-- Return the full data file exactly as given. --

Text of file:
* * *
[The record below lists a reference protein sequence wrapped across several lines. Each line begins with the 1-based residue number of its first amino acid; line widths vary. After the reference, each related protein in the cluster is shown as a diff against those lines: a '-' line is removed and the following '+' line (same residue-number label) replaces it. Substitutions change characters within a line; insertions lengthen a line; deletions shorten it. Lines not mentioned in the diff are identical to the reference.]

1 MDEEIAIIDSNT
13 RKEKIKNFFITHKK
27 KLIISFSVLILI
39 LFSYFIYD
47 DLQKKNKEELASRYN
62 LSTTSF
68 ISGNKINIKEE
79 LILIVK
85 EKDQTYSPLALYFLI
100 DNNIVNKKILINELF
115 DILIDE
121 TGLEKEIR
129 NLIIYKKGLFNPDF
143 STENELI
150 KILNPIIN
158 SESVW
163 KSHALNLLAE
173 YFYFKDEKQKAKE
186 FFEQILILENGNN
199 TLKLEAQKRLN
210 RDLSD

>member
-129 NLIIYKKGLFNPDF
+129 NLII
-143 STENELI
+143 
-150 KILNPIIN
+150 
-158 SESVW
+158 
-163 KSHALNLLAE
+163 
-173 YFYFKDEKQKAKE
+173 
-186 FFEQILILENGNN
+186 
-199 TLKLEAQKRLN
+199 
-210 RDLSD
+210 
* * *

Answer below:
[The record below lists a reference protein sequence wrapped across several lines. Each line begins with the 1-based residue number of its first amino acid; line widths vary. After the reference, each related protein in the cluster is shown as a diff against those lines: a '-' line is removed and the following '+' line (same residue-number label) replaces it. Substitutions change characters within a line; insertions lengthen a line; deletions shorten it. Lines not mentioned in the diff are identical to the reference.]

1 MDEEIAIIDSNT
13 RKEKIKNFFITHKK
27 KLIISFSVLILI
39 LFSYFIYD
47 DLQKKNKEELASRYN
62 LSTTSF
68 ISGNKINIKEE
79 LILIVK
85 EKDQTYSPLALYFLI
100 DNNIVNKKILINELF
115 DILIDE
121 TGLEKEIR
129 NLIIYKKGLFNPDF
143 STENELI
150 KILNPIIN
158 SESVW
163 KSHALNLLAE
173 YFYFKDEKQKAKE
186 FFEQILILENGNN
199 TLKLEAQKRLN
210 RDLSD

>member
-129 NLIIYKKGLFNPDF
+129 NLII
-143 STENELI
+143 
-150 KILNPIIN
+150 
-158 SESVW
+158 
-163 KSHALNLLAE
+163 
-173 YFYFKDEKQKAKE
+173 
-186 FFEQILILENGNN
+186 
-199 TLKLEAQKRLN
+199 
-210 RDLSD
+210 